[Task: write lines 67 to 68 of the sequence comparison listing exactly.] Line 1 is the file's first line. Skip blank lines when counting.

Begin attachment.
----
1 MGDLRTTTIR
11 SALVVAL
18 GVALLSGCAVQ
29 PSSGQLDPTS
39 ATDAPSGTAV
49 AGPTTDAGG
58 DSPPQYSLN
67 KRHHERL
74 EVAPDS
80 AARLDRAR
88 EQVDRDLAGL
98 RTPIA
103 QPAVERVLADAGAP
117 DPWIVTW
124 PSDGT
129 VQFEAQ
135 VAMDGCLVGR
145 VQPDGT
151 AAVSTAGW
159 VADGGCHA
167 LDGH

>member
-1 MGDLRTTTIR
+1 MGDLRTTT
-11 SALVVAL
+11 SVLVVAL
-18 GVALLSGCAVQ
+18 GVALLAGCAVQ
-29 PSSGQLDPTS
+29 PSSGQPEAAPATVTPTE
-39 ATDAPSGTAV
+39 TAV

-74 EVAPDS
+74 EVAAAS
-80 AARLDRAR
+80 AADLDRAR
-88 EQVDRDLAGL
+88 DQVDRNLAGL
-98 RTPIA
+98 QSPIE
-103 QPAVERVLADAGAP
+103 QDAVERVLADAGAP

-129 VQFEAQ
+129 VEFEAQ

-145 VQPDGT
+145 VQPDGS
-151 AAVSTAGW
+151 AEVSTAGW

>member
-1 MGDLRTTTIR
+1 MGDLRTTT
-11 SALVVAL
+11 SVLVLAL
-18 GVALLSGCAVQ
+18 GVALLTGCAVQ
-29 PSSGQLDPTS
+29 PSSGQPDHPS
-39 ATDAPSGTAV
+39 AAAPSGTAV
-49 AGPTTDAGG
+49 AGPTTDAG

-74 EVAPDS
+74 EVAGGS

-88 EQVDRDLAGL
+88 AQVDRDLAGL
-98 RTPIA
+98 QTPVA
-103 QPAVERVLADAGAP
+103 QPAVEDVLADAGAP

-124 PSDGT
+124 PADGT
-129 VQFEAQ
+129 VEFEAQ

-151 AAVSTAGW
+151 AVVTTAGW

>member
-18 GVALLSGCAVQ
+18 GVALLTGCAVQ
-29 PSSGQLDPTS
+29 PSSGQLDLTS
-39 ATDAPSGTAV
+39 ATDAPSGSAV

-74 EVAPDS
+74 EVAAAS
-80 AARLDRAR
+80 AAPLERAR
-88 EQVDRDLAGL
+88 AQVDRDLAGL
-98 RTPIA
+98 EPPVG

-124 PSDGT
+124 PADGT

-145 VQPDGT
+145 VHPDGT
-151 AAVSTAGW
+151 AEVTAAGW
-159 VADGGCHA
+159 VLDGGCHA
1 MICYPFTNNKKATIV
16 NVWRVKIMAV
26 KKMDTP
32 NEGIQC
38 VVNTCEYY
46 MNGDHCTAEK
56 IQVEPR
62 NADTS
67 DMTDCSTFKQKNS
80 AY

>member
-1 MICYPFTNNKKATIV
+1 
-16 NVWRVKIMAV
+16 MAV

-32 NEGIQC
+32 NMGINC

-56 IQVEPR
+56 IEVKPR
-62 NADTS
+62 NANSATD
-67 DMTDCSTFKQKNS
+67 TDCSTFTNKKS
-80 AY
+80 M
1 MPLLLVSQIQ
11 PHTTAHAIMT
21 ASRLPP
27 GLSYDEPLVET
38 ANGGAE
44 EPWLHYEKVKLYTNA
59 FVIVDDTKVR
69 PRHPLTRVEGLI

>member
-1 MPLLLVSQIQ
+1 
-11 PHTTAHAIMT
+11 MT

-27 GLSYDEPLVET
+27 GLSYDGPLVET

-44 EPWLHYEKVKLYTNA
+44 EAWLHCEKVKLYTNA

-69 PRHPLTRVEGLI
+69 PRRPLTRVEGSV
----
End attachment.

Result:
+98 QTPVA
-103 QPAVERVLADAGAP